Trump wins first major legislative victory of presidency as Senate passes Republicans' tax reform bill

WASHINGTON, Dec 2 (Reuters) - The U.S. Senate on Saturday approved a sweeping tax overhaul, moving Republicans and President Donald Trump a major step closer to their goal of slashing taxes for businesses and the rich while offering everyday Americans a mixed bag of changes.

In what would be the largest U.S. tax overhaul since the 1980s, Republicans want to add $1.4 trillion over 10 years to the $20 trillion national debt to finance changes that they say would further boost an already growing economy.

U.S. stock markets have rallied for months in hopes Washington would provide significant tax cuts for corporations.

Following the 51-49 vote, talks will begin, likely next week, between the Senate and the House of Representatives, which has already approved its own tax bill. The two chambers must craft a single bill to send to Trump to sign into law.

9 PHOTOS
Republican senators who were on the fence about the GOP tax bill
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Republican senators who were on the fence about the GOP tax bill

Ron Johnson of Wisconsin

Susan Collins of Maine

Jeff Flake of Arizona

John McCain of Arizona

Bob Corker of Tennessee

Steve Daines of Montana

James Lankford of Oklahoma

Lisa Murkowski of Alaska
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The president wants that to happen before the end of the year, allowing him and his Republicans to score their first major legislative achievement of 2017, despite controlling the White House, the Senate and the House since he took office in January.

A tax overhaul is seen by Republicans as crucial to their prospects in the November 2018 mid-term election campaigns when they will have to defend their majorities in Congress.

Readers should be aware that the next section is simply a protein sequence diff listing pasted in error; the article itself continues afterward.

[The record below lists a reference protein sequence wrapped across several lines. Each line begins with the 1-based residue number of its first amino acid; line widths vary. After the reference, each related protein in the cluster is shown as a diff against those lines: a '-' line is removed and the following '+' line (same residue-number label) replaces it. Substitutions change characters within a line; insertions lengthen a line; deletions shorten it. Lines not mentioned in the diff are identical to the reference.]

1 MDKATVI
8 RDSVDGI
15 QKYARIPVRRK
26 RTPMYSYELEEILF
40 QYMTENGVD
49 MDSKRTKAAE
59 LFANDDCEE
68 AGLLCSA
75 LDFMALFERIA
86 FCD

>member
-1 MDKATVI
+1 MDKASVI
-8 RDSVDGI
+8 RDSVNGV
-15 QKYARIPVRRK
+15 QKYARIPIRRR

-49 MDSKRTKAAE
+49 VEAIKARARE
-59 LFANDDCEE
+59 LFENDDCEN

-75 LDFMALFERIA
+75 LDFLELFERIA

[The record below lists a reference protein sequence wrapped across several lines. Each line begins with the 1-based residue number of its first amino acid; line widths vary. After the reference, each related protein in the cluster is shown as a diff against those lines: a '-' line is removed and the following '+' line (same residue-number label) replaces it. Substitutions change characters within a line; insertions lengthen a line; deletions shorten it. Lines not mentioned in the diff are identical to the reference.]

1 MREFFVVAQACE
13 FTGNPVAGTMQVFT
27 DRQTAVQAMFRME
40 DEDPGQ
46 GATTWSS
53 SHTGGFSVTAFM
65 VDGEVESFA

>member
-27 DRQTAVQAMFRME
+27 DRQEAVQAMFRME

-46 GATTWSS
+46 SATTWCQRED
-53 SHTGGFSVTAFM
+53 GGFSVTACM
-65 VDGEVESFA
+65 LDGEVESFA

In a legislative battle that moved so fast a final draft of the bill was unavailable to the public until just hours before the vote, Democrats slammed the measure as a give-away to businesses and the rich financed with billions in taxpayer debt.

The framework for both the Senate and House bills was developed in secret over a few months by a half-dozen Republican congressional leaders and Trump advisers, with little input from the party's rank-and-file and none from Democrats.

The Senate approved their bill in the wee hours, with Democrats complaining that last-minute amendments circulated among senators were poorly drafted and vulnerable to being gamed later by lawyers and accountants in the tax avoidance industry.

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7 things Trump could've purchased with the $38M he paid in taxes
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7 things Trump could've purchased with the $38M he paid in taxes

190 initiation fees
for Trump's Mar-a-Lago resort in Palm Beach

Cost per member initiation: $200K

Photo credit: Getty

2,715 annual memberships
to Trump's Mar-a-Lago resort in Palm Beach

Cost per membership: $14K/year

Photo credit: Getty

190 sets of diamonds
That Ivanka Trump wore to her wedding

Cost of Ivanka Trump's wedding day jewelry: $200K

Photo credit: Getty

26 engagement rings
That Donald Trump proposed to Melania with

Cost of Melania Trump's engagement ring: $1.5M

Photo credit: Getty

845 annual tuitions
To the high school that Barron Trump attends, Columbia Grammar and Preparatory School

Tuition cost: $45K/Year

Photo credit: Getty

543 annual tuitions
To the university that Tiffany Trump attended, University of Pennsylvania 

Tuition cost: $70K/year

Photo credit: Getty

10,556 Gucci jackets
That Kellyanne Conway wore to the 2017 Presidential Inauguration

Cost of jacket: $3.6K

Photo credit: Reuters 

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"The Republicans have managed to take a bad bill and make it worse," said Senate Democratic leader Chuck Schumer. "Under the cover of darkness and with the aid of haste, a flurry of last-minute changes will stuff even more money into the pockets of the wealthy and the biggest corporations."

No Democrats voted for the bill, but they lacked the votes to block it because Republicans hold a 52-48 Senate majority.

Republican Senator Bill Cassidy praised the bill and said, "Working families and middle-income families across the nation will be better off. Families who over the last eight years have not done well will begin to do better." (Additional reporting by Susan Cornwell, Susan Heavey and Richard Cowan in Washington; Caroline Valetkevitch in New York; Editing by Kevin Drawbaugh)

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